Among all the public appearances of Pope Francis during his visit to the Philippines, the most moving was the one in Tacloban, Leyte with the survivors of typhoon Yolanda on January 17, 2015.
Another typhoon hit the place on the scheduled date of the Pope’s visit. The possibility of cancelling his flight to Tacloban from Manila was real. In the end, he decided to go on with the trip, with the pilot deciding to advance the scheduled arrivals and departures.
In Tacloban, as seen on TV and news photos, the skies were grey and the grounds of the Tacloban airport – where the gathering was held — were damp. The people wore raincoats and waited for the Pope outside in the rain. When the Pope met the people, he too wore a raincoat.
It has been said that a special raincoat had been set aside for him, but he wanted to wear one that was like what everybody else wore. It has also been said that there was a plan for him to say mass and deliver a homily inside a church and then for the mass to be televised to the crowd at the airport. But the Pope preferred to have mass at the airport with the crowd as originally planned, beneath a specially-prepared shed.
During the mass, he delivered a homily which moved most of his audience to tears. The following are excerpts:
… When I saw from Rome that catastrophe I had to be here. And on those very days I decided to come here. I am here to be with you – a little bit late, but I”m here. I have come to tell you that Jesus is Lord. And he never lets us down. Father, you might say to me, I was let down because I have lost so many things, my house, my livelihood. It”s true if you say that and I respect those sentiments. But Jesus is there, nailed to the cross, and from there he does not let us down. He was consecrated as Lord on online casino that throne and there he experienced all the calamities that we experience. Jesus is Lord. And the Lord from the cross is there for you. In everything the same as us. That is why we have a Lord who cries with us and walks with us in the most difficult moments of life.
So many of you have lost everything. I don”t know what to say to you. But the Lord does know what to say to you. Some of you have lost part of your families. All I can do is keep silence and walk with you all with my silent heart. Many of you have asked the Lord – Why, Lord? And to each of you, to your heart, Christ responds with his heart from the cross. I have no more words for you. Let us look to Christ. He is the Lord. He understands us because he underwent all the trials that we, that you, have experienced. And beside the cross was his Mother. We are like a little child in the moments when we have so much pain and no longer understand anything. All we can do is grab hold of her hand firmly and say “Mommy” – like a child does when it is afraid. It is perhaps the only words we can say in difficult times – “Mommy”.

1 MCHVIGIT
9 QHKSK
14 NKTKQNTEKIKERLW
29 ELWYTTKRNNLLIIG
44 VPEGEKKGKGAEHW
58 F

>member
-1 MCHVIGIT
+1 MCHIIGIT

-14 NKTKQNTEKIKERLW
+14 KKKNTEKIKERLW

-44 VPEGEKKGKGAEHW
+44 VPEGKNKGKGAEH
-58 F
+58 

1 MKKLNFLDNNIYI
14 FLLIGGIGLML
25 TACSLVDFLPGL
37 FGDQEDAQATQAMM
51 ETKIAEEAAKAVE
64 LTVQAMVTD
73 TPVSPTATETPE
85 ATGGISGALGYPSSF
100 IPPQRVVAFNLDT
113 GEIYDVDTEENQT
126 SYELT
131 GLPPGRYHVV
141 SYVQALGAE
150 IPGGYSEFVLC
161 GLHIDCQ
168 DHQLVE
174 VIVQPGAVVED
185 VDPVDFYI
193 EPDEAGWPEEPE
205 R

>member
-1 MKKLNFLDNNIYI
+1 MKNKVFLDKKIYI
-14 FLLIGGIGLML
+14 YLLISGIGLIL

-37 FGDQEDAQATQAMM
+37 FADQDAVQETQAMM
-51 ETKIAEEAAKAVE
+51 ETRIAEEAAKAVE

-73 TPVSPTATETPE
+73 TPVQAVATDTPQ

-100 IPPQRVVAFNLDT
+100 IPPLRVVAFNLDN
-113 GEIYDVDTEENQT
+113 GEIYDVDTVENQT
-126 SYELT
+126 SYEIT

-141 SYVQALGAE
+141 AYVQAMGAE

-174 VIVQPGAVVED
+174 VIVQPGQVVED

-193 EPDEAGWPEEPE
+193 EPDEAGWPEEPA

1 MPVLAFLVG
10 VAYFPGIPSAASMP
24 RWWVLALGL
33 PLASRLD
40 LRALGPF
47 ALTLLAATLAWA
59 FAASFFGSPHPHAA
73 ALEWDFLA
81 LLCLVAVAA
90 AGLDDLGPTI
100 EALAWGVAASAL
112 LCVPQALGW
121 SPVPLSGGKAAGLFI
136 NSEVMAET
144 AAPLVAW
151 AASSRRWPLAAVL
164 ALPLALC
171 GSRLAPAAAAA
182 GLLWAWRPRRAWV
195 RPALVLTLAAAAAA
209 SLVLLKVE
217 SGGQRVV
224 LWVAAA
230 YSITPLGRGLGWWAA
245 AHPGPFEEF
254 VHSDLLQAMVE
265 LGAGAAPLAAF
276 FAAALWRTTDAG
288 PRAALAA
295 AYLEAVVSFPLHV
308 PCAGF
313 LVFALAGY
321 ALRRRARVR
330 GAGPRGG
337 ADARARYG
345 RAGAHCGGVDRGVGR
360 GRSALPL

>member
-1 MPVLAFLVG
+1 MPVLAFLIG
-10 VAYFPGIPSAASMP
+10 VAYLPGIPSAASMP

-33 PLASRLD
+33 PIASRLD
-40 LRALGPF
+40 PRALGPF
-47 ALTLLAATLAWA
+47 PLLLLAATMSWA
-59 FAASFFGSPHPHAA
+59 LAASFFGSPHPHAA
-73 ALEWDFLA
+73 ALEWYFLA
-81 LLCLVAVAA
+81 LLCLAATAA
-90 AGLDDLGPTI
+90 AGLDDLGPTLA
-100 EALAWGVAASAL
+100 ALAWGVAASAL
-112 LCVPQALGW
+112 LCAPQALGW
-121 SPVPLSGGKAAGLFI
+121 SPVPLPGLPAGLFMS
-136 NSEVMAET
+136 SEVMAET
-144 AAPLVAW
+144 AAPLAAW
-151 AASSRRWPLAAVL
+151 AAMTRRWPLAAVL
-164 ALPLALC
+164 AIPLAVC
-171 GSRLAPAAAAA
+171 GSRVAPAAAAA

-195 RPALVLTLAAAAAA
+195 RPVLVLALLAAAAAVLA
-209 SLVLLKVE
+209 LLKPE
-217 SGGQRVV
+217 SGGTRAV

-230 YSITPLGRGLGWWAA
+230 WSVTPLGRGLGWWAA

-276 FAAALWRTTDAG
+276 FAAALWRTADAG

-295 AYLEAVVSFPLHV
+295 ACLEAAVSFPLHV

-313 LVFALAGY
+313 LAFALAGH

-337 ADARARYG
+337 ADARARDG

Let us respect a moment of silence together and look to Christ on the cross. He understands us because he endured everything. Let us look to our Mother and, like a little child, let us hold onto her mantle and with a true heart say – “Mother”. In silence, tell your Mother what you feel in your heart. Let us know that we have a Mother, Mary, and a great Brother, Jesus. We are not alone. We also have many brothers who in this moment of catastrophe came to help. And we too, because of this, we feel more like brothers and sisters because we helped each other…
The Pope’s words and gestures to the typhoon survivors in Tacloban are relevant to me too. First, I have my own share of personal crosses, and while I dare not equate my own sufferings to those of people who have lost their homes and loved ones in a typhoon, just the same, the Pope’s words give me the necessary strength and wisdom I need to carry my own crosses with love.
Second, I often feel helpless in the face of other people’s sufferings. I often do not know what to do or what to say to ease others’ pain, and I sometimes use this as an excuse not to reach out. The Pope’s words and example showed me that whatever we do or say to help the suffering, what really consoles them is for us to be with them, just as Christ is with us in our sufferings. As Peter Kreeft puts it, “With-ness: that is all friendship wants.”
Being with others in their suffering does not always require riding a plane amidst a storm to where they are. It does take effort, though. For example, to listen to someone who needs a listening ear can be a big sacrifice for some people, including me. But it is something doable, and I have no excuse not to do it.
The Pope’s words and examples showed me not to use my inability to heal other people’s hurts as an excuse not to reach out to the suffering. Suffering people do not always expect others to alleviate their pain or to explain why they suffer. Indeed, suffering cannot be wiped out from this fallen world. But while we cannot take away others’ sufferings, we can accompany them – just as what Pope Francis did to those typhoon survivors in Tacloban, just as Christ does for all of us.